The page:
Smart city technology risks Dutch privacy and public ownership


As part of efforts to tone down street fights at night Statumseind in Eindhoven, the Netherlands, the city has deployed technology: wifi trackers, cameras, and microphones attached to lamp posts detect aggressive behaviour and alert police. The data collected by these sensors is used to profile, nudge, or actively target people. However, the area does not notify visitors that data is being collected and kept. The eastern Dutch city of Enschede uses smartphones' wifi signals to identify and track the phones' MAC addresses to find out where people go and how often. Enschede also has launched a smart traffic app intended to reward people for choosing options other than driving; the app also creates "personal mobility profiles" that are retained by the company Mobidot. Utrecht has a burglary predictor, a social media monitoring room, smart streetlights with sensors, and scanner cars that detect those with municipal tax debt while dispensing parking tickets, and keeps track of the young people hanging out in the streets. Besides the privacy issues, the technology brings with it privatisation; CityTec, which manages 2,000 parking lots, 30,000 traffic lights, and 500,000 lamp posts around the Netherlands, has refused to share the data its collects with municipalities, calling the information "competition-sensitive". Similarly, after Sensor City, an experiment in building a sensor network to manage and direct traffic in Assen, filed for bankruptcy in 2017, its assets, including the sensors and underlying fibre optic network, its assets were sold to a private company. The municipality will now have to make a deal with the new owner to cover using its public traffic lights and parking signs.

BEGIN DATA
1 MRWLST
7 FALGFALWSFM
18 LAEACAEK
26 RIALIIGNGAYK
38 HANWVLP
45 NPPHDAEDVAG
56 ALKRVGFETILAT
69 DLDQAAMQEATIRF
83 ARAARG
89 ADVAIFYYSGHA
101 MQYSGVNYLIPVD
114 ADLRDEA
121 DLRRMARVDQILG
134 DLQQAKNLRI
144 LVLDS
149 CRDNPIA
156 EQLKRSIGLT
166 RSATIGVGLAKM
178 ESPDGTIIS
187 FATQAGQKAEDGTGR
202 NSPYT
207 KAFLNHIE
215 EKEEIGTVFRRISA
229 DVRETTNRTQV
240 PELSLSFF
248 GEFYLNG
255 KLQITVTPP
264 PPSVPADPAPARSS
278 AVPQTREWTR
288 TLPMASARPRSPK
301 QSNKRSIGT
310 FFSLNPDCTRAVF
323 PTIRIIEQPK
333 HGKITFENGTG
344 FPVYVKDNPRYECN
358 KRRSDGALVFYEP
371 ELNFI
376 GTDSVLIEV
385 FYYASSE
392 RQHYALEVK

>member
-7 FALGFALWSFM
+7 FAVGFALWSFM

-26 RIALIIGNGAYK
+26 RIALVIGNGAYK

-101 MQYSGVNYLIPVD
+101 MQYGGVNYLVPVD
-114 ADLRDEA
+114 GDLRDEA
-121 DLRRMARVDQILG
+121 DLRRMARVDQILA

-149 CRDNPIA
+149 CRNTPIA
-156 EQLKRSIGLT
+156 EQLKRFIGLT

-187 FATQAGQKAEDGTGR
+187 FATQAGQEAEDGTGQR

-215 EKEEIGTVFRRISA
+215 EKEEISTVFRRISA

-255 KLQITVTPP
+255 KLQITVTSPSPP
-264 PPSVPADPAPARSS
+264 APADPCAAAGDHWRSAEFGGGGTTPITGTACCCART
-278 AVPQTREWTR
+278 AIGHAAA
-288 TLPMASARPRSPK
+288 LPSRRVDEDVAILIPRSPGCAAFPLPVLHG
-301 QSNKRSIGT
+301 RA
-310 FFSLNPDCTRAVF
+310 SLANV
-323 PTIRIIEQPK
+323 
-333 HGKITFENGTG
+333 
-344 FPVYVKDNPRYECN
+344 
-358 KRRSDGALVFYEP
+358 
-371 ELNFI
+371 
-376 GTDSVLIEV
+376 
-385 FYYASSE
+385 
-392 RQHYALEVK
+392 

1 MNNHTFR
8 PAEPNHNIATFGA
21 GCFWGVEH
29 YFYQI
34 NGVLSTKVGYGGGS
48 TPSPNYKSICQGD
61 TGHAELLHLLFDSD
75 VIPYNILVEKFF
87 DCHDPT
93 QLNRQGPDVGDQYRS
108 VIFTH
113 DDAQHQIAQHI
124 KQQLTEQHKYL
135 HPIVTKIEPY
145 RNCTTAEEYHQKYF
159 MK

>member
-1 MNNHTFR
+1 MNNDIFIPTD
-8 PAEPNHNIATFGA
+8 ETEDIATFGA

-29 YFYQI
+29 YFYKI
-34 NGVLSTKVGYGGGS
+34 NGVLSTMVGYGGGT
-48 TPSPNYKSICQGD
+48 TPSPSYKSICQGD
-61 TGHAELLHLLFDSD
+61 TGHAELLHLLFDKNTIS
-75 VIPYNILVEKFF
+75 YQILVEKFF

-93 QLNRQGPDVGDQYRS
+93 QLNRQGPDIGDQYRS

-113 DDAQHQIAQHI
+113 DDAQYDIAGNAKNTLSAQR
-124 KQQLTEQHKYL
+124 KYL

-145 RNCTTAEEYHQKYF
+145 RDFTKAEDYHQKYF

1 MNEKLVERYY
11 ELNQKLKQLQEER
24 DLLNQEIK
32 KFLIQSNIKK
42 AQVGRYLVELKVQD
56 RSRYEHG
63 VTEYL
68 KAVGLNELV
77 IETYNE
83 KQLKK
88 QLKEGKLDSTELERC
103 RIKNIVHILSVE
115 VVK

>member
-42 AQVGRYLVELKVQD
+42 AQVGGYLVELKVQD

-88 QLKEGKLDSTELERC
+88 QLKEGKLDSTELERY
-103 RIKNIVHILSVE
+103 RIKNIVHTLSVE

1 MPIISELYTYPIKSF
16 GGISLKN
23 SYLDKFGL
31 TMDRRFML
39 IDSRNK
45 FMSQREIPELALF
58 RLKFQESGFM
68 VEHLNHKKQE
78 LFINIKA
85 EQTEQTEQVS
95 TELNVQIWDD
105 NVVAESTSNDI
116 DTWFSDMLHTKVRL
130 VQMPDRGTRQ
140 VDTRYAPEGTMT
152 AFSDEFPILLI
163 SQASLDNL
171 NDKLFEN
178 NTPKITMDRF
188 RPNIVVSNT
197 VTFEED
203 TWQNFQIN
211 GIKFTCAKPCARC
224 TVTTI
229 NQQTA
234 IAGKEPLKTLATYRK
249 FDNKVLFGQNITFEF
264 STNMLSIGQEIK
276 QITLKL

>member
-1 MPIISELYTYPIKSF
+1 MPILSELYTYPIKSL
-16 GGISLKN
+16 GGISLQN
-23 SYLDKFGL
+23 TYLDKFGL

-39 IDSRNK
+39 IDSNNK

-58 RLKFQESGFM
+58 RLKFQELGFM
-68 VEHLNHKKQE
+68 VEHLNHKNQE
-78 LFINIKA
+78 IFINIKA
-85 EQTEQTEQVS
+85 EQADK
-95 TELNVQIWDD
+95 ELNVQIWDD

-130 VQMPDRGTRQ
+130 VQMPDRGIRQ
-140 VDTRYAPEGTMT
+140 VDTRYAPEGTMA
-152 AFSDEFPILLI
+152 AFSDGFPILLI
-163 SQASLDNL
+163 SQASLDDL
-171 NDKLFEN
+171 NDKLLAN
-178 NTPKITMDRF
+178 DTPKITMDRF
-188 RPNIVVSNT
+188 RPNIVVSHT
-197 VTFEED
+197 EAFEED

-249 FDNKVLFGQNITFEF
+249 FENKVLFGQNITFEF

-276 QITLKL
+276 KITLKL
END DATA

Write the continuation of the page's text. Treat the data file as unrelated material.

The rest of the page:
writer: Saskia Naafs
publication: Guardian

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